Effects of Combined Exposure to Lead and High-Fat Diet on Bone Quality in Juvenile Male Mice.

Beier EE, Inzana JA, Sheu TJ, Shu L, Puzas JE, Mooney RA - Environ. Health Perspect. (2015)

Effects of HFD and Pb (50 ppm) on histologic and serum bone parameters; Pb-exposed and control mice were placed on LFD or HFD for 6 weeks. Serum bone formation marker P1NP (A), resorption marker TRAP5b (B), leptin (C), NEFA (D), sclerostin (E), and DKK1 (F) were measured using ELISA methods. Data are mean ± SEM of 5 mice/group. (G) Trabecular bone in the proximal tibia was assessed histologically by Alcian blue hematoxylin/orange G staining (bar = 100 μm); images are representative sections from treatment groups, selected for approximation to the median BV/TV of its group. Abbreviations: AdV/BV, adipocyte volume/bone volume; Ad size, adipocyte size; BV/TV, bone volume/ total tissue volume; N.Oc/Tb.Ar, number of osteoclasts/trabecular bone area; Oc.S/BS, osteoclast surface/bone surface. The effects of Pb and/or HFD on osteoclast and adipogenic parameters were calculated and are presented at the bottom of each image. Data represent mean ± SEM for 3 mice/group.*p < 0.05 for effect of Pb or diet. #p < 0.05 for interaction of Pb and diet.
© Copyright Policy - public-domain
Related In: Results  -  Collection

License
Show All Figures
getmorefigures.php?uid=PMC4590747&req=5

f3: Effects of HFD and Pb (50 ppm) on histologic and serum bone parameters; Pb-exposed and control mice were placed on LFD or HFD for 6 weeks. Serum bone formation marker P1NP (A), resorption marker TRAP5b (B), leptin (C), NEFA (D), sclerostin (E), and DKK1 (F) were measured using ELISA methods. Data are mean ± SEM of 5 mice/group. (G) Trabecular bone in the proximal tibia was assessed histologically by Alcian blue hematoxylin/orange G staining (bar = 100 μm); images are representative sections from treatment groups, selected for approximation to the median BV/TV of its group. Abbreviations: AdV/BV, adipocyte volume/bone volume; Ad size, adipocyte size; BV/TV, bone volume/ total tissue volume; N.Oc/Tb.Ar, number of osteoclasts/trabecular bone area; Oc.S/BS, osteoclast surface/bone surface. The effects of Pb and/or HFD on osteoclast and adipogenic parameters were calculated and are presented at the bottom of each image. Data represent mean ± SEM for 3 mice/group.*p < 0.05 for effect of Pb or diet. #p < 0.05 for interaction of Pb and diet.
Mentions: Altered bone histomorphometry and serum markers in Pb- and HFD-treated mice. The bone formation marker P1NP was significantly decreased in the HFD group and was further decreased in combination with Pb compared with controls after 6 weeks on diets (Figure 3A). TRAP5b, an indicator of osteoclast number (N.Oc), was elevated in both Pb and HFD groups, but not significantly so. The increase was greater when combined, but the interaction was not significant (Figure 3B). Leptin levels were significantly elevated by both HFD and Pb, but these treatments did not have any interaction (Figure 3C). NEFA were elevated as a consequence of HFD, but Pb had no effect (Figure 3D). The Wnt inhibitors sclerostin (Figure 3E) and DKK1 (Figure 3F) were induced in Pb-exposed mice compared with controls, but HFD antagonized this effect although not significantly.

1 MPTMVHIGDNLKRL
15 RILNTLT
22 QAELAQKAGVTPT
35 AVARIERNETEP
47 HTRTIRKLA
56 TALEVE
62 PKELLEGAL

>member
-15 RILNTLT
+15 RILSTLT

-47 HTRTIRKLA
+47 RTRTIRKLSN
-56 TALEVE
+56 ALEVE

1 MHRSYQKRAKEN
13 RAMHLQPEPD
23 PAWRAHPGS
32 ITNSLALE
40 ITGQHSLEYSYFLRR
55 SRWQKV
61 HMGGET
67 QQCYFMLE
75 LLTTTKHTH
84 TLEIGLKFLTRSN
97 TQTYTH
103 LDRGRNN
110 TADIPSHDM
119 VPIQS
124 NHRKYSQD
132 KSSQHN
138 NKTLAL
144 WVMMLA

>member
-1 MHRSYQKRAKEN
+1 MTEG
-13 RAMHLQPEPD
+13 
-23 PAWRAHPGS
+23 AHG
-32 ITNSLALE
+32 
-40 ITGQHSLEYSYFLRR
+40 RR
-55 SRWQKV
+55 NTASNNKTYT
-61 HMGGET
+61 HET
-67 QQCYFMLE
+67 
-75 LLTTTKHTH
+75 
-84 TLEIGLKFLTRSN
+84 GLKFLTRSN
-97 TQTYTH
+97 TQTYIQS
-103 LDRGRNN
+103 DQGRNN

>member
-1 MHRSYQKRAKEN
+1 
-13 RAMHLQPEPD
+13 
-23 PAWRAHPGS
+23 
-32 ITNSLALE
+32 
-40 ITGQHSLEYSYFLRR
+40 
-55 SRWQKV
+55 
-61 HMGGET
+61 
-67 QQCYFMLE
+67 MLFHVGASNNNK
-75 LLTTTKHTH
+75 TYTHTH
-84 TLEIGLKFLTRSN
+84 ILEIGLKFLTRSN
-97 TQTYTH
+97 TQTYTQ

Bottom Line: Pb and HFD each reduced trabecular bone quality and together had a further detrimental effect on these bone parameters.Mechanical bone properties of strength were depressed in Pb-exposed bones, but HFD had no significant effect.Pb and HFD produced selective deficits in bone accrual that were associated with alterations in progenitor cell activity that may involve reduced Wnt signaling.

View Article: PubMed Central - PubMed

Affiliation: Center for Musculoskeletal Research, University of Rochester Medical Center, Rochester, New York, USA.

ABSTRACT

Background: Lead (Pb) exposure and obesity are co-occurring risk factors for decreased bone mass in the young, particularly in low socioeconomic communities.

Objectives: The goal of this study was to determine whether the comorbidities of Pb exposure and high-fat diet-induced obesity amplify skeletal deficits independently associated with each of these risk factors, and to explore associated mechanisms of the observed deficiencies.

Methods: Five-week-old male C57BL/6J mice were placed on low-fat (10% kcal, LFD) or high-fat (60% kcal, HFD) diets for 12 weeks. Mice were exposed to lifetime Pb (50 ppm) through drinking water.

Results: HFD was associated with increased body mass and glucose intolerance. Both HFD and Pb increased fasting glucose and serum leptin levels. Pb and HFD each reduced trabecular bone quality and together had a further detrimental effect on these bone parameters. Mechanical bone properties of strength were depressed in Pb-exposed bones, but HFD had no significant effect. Both Pb and HFD altered progenitor cell differentiation, promoting osteoclastogenesis and increasing adipogenesis while suppressing osteoblastogenesis. In support of this lineage shift being mediated through altered Wnt signaling, Pb and non-esterified fatty acids in MC3T3 cells increased in vitro PPAR-γ activity and inhibited β-catenin activity. Combining Pb and non-esterified fatty acids enhanced these effects.

Conclusions: Pb and HFD produced selective deficits in bone accrual that were associated with alterations in progenitor cell activity that may involve reduced Wnt signaling. This study emphasizes the need to assess toxicants together with other risk factors relevant to human health and disease.

No MeSH data available.


Related in: MedlinePlus